Holes in the Safety Net

America’s national safety net of social services is a curious public/private mix supporting the most vulnerable people in our society. It has been clearly pointed out to us this fall that in our current economic crisis, the government will have to be doing less, because the dollars are not there.

According to the [National] Council of Nonprofits, because [C]ongress has failed to act to reduce the deficit, $54.6 billion will be chopped from domestic programs. This includes $600 million from Head Start, $140 million in financial aid to college students, $2 billion from rental assistance programs, and $600 million for disaster relief and block-grant funding for health and human services. They also posit that special education will be cut by $1 billion; childcare and development cut by $187 million; and food for women, infants and children (i.e., the WIC Program) will be cut by $543 million. America is very lucky that in just about every community, there are nonprofits there to help catch us as we fall, although these government cuts will certainly be more than they can handle.

Let’s take a look at a few of the nonprofit safety nets that are out there today to help:

  • The Salvation Army […] is the second-largest charity in America. […] There are […] nearly 8,000 Salvation Army locations and more than 4.5 million volunteers assisting 32 million people each year. [T]he charity operates in 125 countries [and] in 175 different languages. They operate over 1,300 thrift stores in the United States and support causes for disaster relief, soup kitchens, drug and alcohol counseling, camps, community centers, and homeless shelters.
  • Goodwill […] was founded in 1902 in Boston, where they began to collect used household goods and clothing in the wealthier areas of the city, then trained and hired those who were poor to mend and repair the used goods, which were then resold or given to the people who repaired them. Goodwill has turned into a $4 billion nonprofit organization operating a network of 165 independent community-based organizations in the United States, Canada and 14 other countries. They provide employment, training and support services to 4.2 million individuals.
  • The Association for Gospel Rescue Missions (AGRM) [Editor’s note: In fall 2018, AGRM became CityGate Network] was founded in New York City in 1913 to provide emergency shelter, food, youth and family services, education and job training programs, rehabilitation programs, assistance to the elderly poor, and assistance to at risk youth. AGRM has a network of 275 rescue missions providing 43 million meals and 26 million nights of lodging with 300,000 volunteers.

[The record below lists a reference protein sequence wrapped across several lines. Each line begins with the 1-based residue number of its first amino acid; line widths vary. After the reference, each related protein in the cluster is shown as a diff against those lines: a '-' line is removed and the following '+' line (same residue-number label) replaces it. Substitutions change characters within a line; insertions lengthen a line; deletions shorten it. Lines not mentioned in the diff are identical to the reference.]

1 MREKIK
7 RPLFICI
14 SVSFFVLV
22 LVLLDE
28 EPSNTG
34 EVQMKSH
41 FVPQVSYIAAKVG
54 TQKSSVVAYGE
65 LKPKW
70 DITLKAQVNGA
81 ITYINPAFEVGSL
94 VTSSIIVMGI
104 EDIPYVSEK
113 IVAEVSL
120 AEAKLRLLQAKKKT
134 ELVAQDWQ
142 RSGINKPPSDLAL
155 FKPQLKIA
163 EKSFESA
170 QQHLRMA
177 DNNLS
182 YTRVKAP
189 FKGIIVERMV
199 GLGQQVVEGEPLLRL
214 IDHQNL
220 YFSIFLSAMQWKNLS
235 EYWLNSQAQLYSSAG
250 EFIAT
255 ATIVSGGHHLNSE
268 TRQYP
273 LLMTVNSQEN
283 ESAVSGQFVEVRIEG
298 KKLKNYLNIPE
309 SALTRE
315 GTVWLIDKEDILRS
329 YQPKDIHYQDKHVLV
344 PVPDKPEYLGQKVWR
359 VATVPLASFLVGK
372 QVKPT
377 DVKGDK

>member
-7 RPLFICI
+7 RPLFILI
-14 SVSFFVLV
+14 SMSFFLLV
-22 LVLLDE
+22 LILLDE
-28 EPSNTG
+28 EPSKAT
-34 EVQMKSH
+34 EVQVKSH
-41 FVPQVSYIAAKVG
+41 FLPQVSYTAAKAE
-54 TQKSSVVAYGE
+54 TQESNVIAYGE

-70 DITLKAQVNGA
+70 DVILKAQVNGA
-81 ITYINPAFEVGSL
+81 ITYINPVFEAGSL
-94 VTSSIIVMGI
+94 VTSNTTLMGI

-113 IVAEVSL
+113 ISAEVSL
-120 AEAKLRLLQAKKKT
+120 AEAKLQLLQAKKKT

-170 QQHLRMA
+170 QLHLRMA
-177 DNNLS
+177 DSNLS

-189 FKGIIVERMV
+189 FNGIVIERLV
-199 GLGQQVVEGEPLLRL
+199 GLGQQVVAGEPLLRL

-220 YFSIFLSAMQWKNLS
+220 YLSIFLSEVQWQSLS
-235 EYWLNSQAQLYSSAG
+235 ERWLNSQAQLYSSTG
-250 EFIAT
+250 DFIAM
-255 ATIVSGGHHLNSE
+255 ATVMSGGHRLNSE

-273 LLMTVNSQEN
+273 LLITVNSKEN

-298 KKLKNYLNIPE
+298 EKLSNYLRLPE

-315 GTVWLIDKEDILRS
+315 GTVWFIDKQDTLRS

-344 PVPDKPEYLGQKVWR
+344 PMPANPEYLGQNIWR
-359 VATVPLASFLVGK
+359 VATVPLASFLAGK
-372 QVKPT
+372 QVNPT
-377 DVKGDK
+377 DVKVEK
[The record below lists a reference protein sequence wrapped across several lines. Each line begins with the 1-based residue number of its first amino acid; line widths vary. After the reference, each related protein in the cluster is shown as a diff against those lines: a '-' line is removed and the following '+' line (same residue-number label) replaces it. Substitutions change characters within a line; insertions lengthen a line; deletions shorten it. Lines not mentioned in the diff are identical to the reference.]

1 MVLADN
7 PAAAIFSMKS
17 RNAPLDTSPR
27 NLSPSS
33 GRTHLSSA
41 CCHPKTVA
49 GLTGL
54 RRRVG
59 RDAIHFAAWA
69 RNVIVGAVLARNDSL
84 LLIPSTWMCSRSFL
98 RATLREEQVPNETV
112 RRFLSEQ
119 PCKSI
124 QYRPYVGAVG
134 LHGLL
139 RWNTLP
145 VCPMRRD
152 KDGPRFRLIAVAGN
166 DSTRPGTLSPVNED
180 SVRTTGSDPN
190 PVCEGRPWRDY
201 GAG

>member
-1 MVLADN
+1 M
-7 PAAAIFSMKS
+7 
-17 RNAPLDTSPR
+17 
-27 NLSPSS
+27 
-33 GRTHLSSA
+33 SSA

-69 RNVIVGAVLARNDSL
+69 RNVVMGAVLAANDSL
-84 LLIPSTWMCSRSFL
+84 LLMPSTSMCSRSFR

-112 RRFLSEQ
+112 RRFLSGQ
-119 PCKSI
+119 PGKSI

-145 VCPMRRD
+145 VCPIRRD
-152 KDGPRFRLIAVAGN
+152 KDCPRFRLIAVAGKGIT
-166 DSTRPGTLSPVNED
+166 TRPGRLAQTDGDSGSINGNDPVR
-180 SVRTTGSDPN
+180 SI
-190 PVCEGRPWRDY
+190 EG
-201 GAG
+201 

• [The Marine] Toys for Tots [Foundation] began in 1947 in Los Angeles and then expanded nationwide. They have provided 351 million toys to 166 million needy children and conduct local campaigns in 516 communities.

The Wilmington Star News [in North Carolina] reported this October that nonprofits have seen huge cuts in government support, including agencies that help seniors, children and the mentally ill, and organizations that oppose domestic violence. […] One-third of [the state’s] nonprofits cut services. In North Carolina, nonprofits create 450,000 jobs, which is one-tenth of all state jobs, equal to the employment in retail. [North Carolina’s] nonprofits pay $13 million in wages. Add onto this the planned government cuts at the end of this year, and [the] state […] will be reeling in cutbacks to those who need it most. I don’t know how our big charities can step up any more than they are doing now to pick up the pieces.

In this election year, the Social Science Research Network published a report comparing the charitable giving based on your political affiliation. They concluded that conservatives and liberals are equally generous in their donation habits. They then showed that while levels of giving were roughly equivalent, liberals are much more likely to donate to secular organizations, while conservatives are more likely to donate to religious causes. Their final conclusion was that charitable contributions fluctuate based on the political landscape. [One of the two major parties] donate[s] less money when [the other major party] occupies the White House.

We all know that the most vulnerable part of our society is going to be in real trouble for the next several years as we struggle to get this economy back on track. This is the season where the rest of us have got to pitch in and support those fine organizations that are creating the safety net while our government gets its act together. Get interested in The Salvation Army. Get interested in Goodwill. Get interested in AGRM. Get interested in Toys for Tots. […]

It does not matter if you are a Democrat or Republican or Independent; [w]e are all obligated to help the less fortunate in our community. If you can’t help out with cash or donated clothing, help out by becoming one of the volunteers that ring the bell or sorts the toys. We, as human beings who have compassion and humanity taught to us from the beginning of life, can make a difference for those less fortunate.

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